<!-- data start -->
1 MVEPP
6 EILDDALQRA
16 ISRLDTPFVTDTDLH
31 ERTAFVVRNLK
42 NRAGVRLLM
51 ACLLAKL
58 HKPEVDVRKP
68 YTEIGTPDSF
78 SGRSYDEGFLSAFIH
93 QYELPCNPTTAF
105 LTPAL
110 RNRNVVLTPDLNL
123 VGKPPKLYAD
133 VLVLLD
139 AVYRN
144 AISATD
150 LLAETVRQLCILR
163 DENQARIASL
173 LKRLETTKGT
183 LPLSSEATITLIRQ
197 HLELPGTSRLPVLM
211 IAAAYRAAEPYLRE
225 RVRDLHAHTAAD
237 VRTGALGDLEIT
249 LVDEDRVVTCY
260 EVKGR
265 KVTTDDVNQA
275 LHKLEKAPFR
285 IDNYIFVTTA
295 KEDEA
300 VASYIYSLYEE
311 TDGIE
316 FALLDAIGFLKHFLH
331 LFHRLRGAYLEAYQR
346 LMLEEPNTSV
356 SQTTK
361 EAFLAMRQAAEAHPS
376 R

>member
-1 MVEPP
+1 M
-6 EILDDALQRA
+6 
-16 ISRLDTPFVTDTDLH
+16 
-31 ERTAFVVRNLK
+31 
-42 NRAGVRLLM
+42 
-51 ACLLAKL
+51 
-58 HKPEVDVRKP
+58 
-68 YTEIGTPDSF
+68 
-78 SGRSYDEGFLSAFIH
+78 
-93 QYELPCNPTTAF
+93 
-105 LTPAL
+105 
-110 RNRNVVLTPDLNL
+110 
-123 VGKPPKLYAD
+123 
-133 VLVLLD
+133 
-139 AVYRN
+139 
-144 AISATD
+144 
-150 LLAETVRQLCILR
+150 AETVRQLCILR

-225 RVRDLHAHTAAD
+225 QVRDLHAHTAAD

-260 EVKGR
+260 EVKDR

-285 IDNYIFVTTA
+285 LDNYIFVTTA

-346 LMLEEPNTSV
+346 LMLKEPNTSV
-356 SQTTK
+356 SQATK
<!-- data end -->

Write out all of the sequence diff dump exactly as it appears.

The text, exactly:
1 MVEPP
6 EILDDALQRA
16 ISRLDTPFVTDTDLH
31 ERTAFVVRNLK
42 NRAGVRLLM
51 ACLLAKL
58 HKPEVDVRKP
68 YTEIGTPDSF
78 SGRSYDEGFLSAFIH
93 QYELPCNPTTAF
105 LTPAL
110 RNRNVVLTPDLNL
123 VGKPPKLYAD
133 VLVLLD
139 AVYRN
144 AISATD
150 LLAETVRQLCILR
163 DENQARIASL
173 LKRLETTKGT
183 LPLSSEATITLIRQ
197 HLELPGTSRLPVLM
211 IAAAYRAAEPYLRE
225 RVRDLHAHTAAD
237 VRTGALGDLEIT
249 LVDEDRVVTCY
260 EVKGR
265 KVTTDDVNQA
275 LHKLEKAPFR
285 IDNYIFVTTA
295 KEDEA
300 VASYIYSLYEE
311 TDGIE
316 FALLDAIGFLKHFLH
331 LFHRLRGAYLEAYQR
346 LMLEEPNTSV
356 SQTTK
361 EAFLAMRQAAEAHPS
376 R

>member
-1 MVEPP
+1 M
-6 EILDDALQRA
+6 
-16 ISRLDTPFVTDTDLH
+16 
-31 ERTAFVVRNLK
+31 
-42 NRAGVRLLM
+42 
-51 ACLLAKL
+51 
-58 HKPEVDVRKP
+58 
-68 YTEIGTPDSF
+68 
-78 SGRSYDEGFLSAFIH
+78 
-93 QYELPCNPTTAF
+93 
-105 LTPAL
+105 
-110 RNRNVVLTPDLNL
+110 
-123 VGKPPKLYAD
+123 
-133 VLVLLD
+133 
-139 AVYRN
+139 
-144 AISATD
+144 
-150 LLAETVRQLCILR
+150 AETVRQLCILR

-225 RVRDLHAHTAAD
+225 QVRDLHAHTAAD

-260 EVKGR
+260 EVKDR

-285 IDNYIFVTTA
+285 LDNYIFVTTA

-346 LMLEEPNTSV
+346 LMLKEPNTSV
-356 SQTTK
+356 SQATK